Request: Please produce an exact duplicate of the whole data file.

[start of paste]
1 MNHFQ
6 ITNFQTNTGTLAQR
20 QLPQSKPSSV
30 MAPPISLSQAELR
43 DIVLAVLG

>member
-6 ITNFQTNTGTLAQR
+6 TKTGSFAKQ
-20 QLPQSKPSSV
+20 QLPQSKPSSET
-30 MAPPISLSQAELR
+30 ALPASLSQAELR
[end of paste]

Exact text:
1 MNHFQ
6 ITNFQTNTGTLAQR
20 QLPQSKPSSV
30 MAPPISLSQAELR
43 DIVLAVLG

>member
-6 ITNFQTNTGTLAQR
+6 TKTGSFAKQ
-20 QLPQSKPSSV
+20 QLPQSKPSSET
-30 MAPPISLSQAELR
+30 ALPASLSQAELR